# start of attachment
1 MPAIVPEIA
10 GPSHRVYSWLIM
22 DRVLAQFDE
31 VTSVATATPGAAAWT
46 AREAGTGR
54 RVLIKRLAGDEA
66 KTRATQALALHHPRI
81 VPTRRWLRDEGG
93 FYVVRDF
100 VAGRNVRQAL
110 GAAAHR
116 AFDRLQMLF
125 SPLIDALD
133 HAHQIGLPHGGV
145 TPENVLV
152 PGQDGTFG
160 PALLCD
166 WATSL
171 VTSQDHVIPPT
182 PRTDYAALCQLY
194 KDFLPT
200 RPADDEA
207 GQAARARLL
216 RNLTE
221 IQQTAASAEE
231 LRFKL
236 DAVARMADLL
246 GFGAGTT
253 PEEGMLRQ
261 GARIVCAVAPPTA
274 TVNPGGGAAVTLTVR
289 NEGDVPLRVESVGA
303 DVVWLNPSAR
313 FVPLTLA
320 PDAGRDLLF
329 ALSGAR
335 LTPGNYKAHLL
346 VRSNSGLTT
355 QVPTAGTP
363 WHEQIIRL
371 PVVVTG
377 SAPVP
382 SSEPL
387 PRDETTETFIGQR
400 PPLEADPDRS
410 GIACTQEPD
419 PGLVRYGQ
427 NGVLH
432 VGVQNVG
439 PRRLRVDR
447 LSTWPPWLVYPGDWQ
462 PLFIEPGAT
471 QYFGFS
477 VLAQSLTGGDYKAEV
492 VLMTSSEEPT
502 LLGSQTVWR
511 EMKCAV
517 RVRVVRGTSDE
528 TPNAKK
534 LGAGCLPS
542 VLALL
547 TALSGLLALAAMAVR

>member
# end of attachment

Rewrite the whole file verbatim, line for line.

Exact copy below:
1 MPAIVPEIA
10 GPSHRVYSWLIM
22 DRVLAQFDE
31 VTSVATATPGAAAWT
46 AREAGTGR
54 RVLIKRLAGDEA
66 KTRATQALALHHPRI
81 VPTRRWLRDEGG
93 FYVVRDF
100 VAGRNVRQAL
110 GAAAHR
116 AFDRLQMLF
125 SPLIDALD
133 HAHQIGLPHGGV
145 TPENVLV
152 PGQDGTFG
160 PALLCD
166 WATSL
171 VTSQDHVIPPT
182 PRTDYAALCQLY
194 KDFLPT
200 RPADDEA
207 GQAARARLL
216 RNLTE
221 IQQTAASAEE
231 LRFKL
236 DAVARMADLL
246 GFGAGTT
253 PEEGMLRQ
261 GARIVCAVAPPTA
274 TVNPGGGAAVTLTVR
289 NEGDVPLRVESVGA
303 DVVWLNPSAR
313 FVPLTLA
320 PDAGRDLLF
329 ALSGAR
335 LTPGNYKAHLL
346 VRSNSGLTT
355 QVPTAGTP
363 WHEQIIRL
371 PVVVTG
377 SAPVP
382 SSEPL
387 PRDETTETFIGQR
400 PPLEADPDRS
410 GIACTQEPD
419 PGLVRYGQ
427 NGVLH
432 VGVQNVG
439 PRRLRVDR
447 LSTWPPWLVYPGDWQ
462 PLFIEPGAT
471 QYFGFS
477 VLAQSLTGGDYKAEV
492 VLMTSSEEPT
502 LLGSQTVWR
511 EMKCAV
517 RVRVVRGTSDE
528 TPNAKK
534 LGAGCLPS
542 VLALL
547 TALSGLLALAAMAVR

>member